Anoop leaned forward. “So, what did you think about the chord changes in the Lauper piece?”
“It was an interesting choice. I think I liked it, though,” Kris said, struggling to drag his mind back to Anoop’s set.
Anoop nodded enthusiastically. “I think I’m going back to Bobby Brown next week.”
Kris groaned. “No, just no.”
“I have to. It’s what the people want.”
“I think your polling methods might be a little flawed.”
“No, man,” Anoop said, laughing. “It’ll be epic.”
Kris listened to Anoop’s dubious explanation of how New Jack Swing was due for a comeback. He usually enjoyed talking music with Anoop, but it was hard to keep his head in the conversation.
He needed to talk to Allison. Soon.
The theme of the party seemed to be the Scarlet Pimpernel meets the apocalypse. Adam stood there in his brocade waistcoat and immaculate hose and breeches patiently enduring the final attentions of the small army devoted to his appearance. One knelt in front of him, frowning direly at the giant bows on his clunky heeled shoes, while a pixie pulled his blue-streaked hair into even higher spikes. There was another unidentified bony wisp of a thing carefully drawing silver spikes around the three sapphires they’d glued in an arc high on his right cheekbone and a fourth was fussing with the elaborate tie of his cravat.
Watching Adam getting ready for an event was something of a spectator sport. Kris chose a spot on the divan and observed the entire process with slightly boggled amusement. He couldn’t really complain about the view. He was definitely developing an altogether new appreciation for the fit of well tailored breeches. He might also have to reconsider his thoughts on cravats. There were a few girls from back in high-school whom he definitely understood much better now.
Adam’s black leather brocade jacket was still being worked on by the new designer of the hour. Kris supposed it probably shouldn’t be a shock when Adam introduced minor celebrities as old friends but it took some getting used to. Cassidy at least seemed remarkably low key for Hollywood.
Cassidy finally gave up on whatever he was doing to Adam’s futuristic frock coat thing and condescended to have Adam model it for him. The leather clung very nicely to the broad planes of Adam’s back, but even Kris could see the high collar was uneven. Cassidy sighed in violent despair and wrenched it off again.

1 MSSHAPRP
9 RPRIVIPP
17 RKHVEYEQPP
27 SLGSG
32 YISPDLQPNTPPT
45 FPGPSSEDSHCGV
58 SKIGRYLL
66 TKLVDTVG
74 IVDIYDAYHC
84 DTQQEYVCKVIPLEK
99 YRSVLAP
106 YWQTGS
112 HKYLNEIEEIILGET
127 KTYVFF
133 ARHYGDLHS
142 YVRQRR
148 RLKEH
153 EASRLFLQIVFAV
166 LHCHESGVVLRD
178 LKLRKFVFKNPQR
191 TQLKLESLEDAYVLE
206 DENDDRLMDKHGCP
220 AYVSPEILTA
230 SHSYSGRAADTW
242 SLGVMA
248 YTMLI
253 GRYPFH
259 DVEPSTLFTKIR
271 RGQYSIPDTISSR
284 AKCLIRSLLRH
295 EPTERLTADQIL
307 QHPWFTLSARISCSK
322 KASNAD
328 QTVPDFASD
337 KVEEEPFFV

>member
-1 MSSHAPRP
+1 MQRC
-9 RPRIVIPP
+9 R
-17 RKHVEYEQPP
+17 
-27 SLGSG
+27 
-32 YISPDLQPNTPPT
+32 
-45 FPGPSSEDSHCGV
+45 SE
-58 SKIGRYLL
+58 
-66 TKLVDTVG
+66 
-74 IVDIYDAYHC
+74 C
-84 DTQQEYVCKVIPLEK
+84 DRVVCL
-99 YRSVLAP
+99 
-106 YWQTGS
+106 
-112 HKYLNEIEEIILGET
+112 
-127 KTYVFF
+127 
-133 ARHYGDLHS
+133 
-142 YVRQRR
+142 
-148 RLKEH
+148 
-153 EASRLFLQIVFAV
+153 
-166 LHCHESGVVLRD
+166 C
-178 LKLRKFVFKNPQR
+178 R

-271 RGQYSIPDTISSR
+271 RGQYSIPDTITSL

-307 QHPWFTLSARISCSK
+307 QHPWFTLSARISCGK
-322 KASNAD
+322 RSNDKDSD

Adam dismissed the fluttering crowd around him and took a seat next to Kris. He looked, as always when it came to these affairs, like half a stranger. His eyes seemed bigger and more mysterious under all the makeup and the black beauty mark someone had pasted near his red-painted mouth was really very distracting.
Adam looked longingly at the beer in Kris’s hand. “They never have any food at these things,” he said. “I think they really do believe that faeries live on raindrops and glitter.”
“You want?” Kris said, offering Adam a sip.
“I’ll ruin my make-up,” Adam said, sighing. He looked a lot more deflated than Kris would have expected after two hours of playing dress up. He plucked disconsolately at the frothy lace flowing down to his fingertips and then sighed again.
“You look nice,” Kris said. Nice didn’t really begin to describe it, but Kris didn’t think they’d actually invented a word for Adam yet, so it would have to do.
“You think so?” Adam perked up. He gave Kris a long sideways look. “You could come, you know. I’m sure we could find an extra coat for you somewhere.”
“Fuck that,” Cassidy yelled from across the room. “You can get that thought out of your head right now. If he goes with you he’ll end up with his picture in all the papers and I don’t want people thinking I’m responsible for that thing he’s wearing right now.” He looked up and gave Kris a broad wink. “It’s not that I wouldn’t like to get my hands on that body, but I don’t have the mental energy right now to whip up something not completely hideous. Genius takes time.”